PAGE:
May 1, 2005 Letters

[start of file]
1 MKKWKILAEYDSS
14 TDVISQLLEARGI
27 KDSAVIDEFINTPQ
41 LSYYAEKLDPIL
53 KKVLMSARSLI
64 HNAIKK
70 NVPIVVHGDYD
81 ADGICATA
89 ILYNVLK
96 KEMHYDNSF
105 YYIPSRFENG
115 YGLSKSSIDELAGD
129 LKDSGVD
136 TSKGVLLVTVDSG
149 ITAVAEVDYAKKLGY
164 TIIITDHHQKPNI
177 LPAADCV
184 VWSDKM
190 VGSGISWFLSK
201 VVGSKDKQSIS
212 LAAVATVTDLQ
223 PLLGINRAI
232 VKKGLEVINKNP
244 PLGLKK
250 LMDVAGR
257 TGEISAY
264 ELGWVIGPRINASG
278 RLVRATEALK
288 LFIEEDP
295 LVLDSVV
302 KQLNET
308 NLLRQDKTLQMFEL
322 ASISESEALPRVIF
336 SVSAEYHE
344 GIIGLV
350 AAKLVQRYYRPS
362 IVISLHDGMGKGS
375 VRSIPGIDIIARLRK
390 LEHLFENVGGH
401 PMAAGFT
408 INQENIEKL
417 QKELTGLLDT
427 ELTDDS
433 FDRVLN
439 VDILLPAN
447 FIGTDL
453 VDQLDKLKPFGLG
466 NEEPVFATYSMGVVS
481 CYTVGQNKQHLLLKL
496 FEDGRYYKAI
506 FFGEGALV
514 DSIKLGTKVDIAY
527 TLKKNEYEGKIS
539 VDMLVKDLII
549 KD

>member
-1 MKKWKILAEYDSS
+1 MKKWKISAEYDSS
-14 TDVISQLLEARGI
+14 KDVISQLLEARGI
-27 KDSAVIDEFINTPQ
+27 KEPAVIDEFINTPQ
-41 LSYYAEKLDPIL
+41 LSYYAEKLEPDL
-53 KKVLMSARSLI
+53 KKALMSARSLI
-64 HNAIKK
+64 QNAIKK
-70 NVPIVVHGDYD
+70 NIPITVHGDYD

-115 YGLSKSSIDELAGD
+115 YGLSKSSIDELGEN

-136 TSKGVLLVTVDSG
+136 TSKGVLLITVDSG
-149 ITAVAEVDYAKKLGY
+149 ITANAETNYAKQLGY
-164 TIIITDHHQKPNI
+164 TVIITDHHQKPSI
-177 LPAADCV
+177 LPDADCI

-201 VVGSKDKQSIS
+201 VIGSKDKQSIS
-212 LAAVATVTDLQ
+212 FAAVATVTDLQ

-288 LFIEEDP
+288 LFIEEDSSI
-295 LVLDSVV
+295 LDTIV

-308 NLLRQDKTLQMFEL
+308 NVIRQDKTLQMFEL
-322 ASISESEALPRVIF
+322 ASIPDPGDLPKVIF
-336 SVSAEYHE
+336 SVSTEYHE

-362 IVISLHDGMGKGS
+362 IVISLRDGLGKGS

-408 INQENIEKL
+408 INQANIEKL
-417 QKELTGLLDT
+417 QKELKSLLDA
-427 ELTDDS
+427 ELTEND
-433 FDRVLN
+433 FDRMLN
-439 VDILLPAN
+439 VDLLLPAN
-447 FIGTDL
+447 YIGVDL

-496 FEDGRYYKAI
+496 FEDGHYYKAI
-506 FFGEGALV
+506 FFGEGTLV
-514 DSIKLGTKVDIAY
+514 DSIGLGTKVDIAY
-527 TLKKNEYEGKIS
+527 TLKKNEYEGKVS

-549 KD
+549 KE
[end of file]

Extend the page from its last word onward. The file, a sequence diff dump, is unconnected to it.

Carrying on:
first_img Letters Gay Adoptions The Family Law Section has demonstrated courage in seeking to have the ban against gay adoption overturned. As with all issues involving civil rights, historically, there are those who are not members of the minority who raise the specter of great horrors ahead if: (choose one)a. Blacks are allowed to marry whites;b. Jews are allowed to immigrate to the United States;c. Japanese are allowed to own real property;d. Women are allowed to vote.Such views are almost comical now. Most of us are embarrassed that such views were widely held in our country at any time.Those who pay attention to history realize the pivotal role lawyers and courts played in each cause. As long as a majority is able to sustain the “us versus them” mentality, gay rights will continue its struggle.Years from now, I would guess that many of us will wish we, too, had played a more pivotal role in relieving another minority from the tyranny of the majority. Richard M. “Rick” Knellinger Gainesville May 1, 2005 Letters May 1, 2005 Letterscenter_img I respect the right of our Bar members to their various opinions regarding sections taking positions on the issue of repeal of the adoption ban.However, one writer in the April 1 News writes that children who are raised by gay parents have more various risks and undesirable outcomes than children raised by non-gay parents.All reputable sociological and psychological studies in the past 20 years have concluded that children raised by gay parents have no more risks or instances of bad outcomes than children raised by non-gay parents, let alone, Heaven forbid, turning out to be gay themselves. In fact, those who have investigated the question find that children raised by gay parents tend to be more accepting in their attitudes toward difference in society. Not a bad outcome in itself.I have a larger concern. Many children are being raised in gay households right now. I know quite a few such families and attest to the dedication, love, and good upbringing that characterize those families. Should those families be split up? That seems like the logical extension of the concept behind the adoption ban. Family stability is also affected by the lack of second parent adoption. As we lawyers know, the absence of legal parenthood can be catastrophic in the event of the death of a natural parent. Conversely, the natural parent and the surviving child have none of the significant legal rights of survivors, including Social Security benefits and claims arising from wrongful death of the nonbiological parent. These results are neither fair nor constructive for society. Carl A. Schuh St. Petersburg Journal Directory I would like to join attorney Arthur A. Cohen in calling on our fellow lawyers to contact The Florida Bar Journal to request the inclusion of contact information for the courts, clerks, and sheriffs statewide in the annual directory. I suggest that we also ask for the Rules of Professional Conduct to be returned to the directory. The competent, efficient, and ethical practice of law will be facilitated by having this information at our fingertips. Richard S. Jackson DeLandThis letter is to voice support for the position set forth by Arthur A. Cohen in a letter published in the April 1 News, commenting upon the deletion from the annual Journal directory of the names, addresses, and phone numbers of courts, clerks, sheriffs, state and federal officials, and other information.Having the material “online” is insufficient for those of us who do not spend all day “online,” but who spend lots of other time reading, preparing papers, editing, doing other things, often with old style tools, i.e., pen and pencil. Additionally, having material “online” is an actual inconvenience, when we are otherwise working “online,” since it requires dropping out of the specific item in production, to research another Web site, to acquire information.In a world filled with voice and telepad access “options,” the elimination of a paper source of reference, that was both handy and essential, is just another blow to the sole practitioner’s office.It is bad enough that the federal courts have gone to all electronic filing, because I can always elect not to practice in the federal courts. However, since membership in the Bar is not an option, I would prefer to have some asset value from the dues that I submit each year. The Bar Journal directory had some asset value, primarily in the public agency information, since I have much more occasion to consult that than I do to consult the names, addresses, e-mail addresses, telephone numbers, etc., of the 76,000 other Bar members.Please count me as part of the “substantial demand” to have the vital information reinstated in next year’s book, and each edition thereafter. Richard Clinton Keene Neptune Beach ( Editor’s Note: The Board of Governors has decided to put the courts section back into the September annual Journal directory issue and it also will appear on the Bar’s Web site in the same format.)last_img

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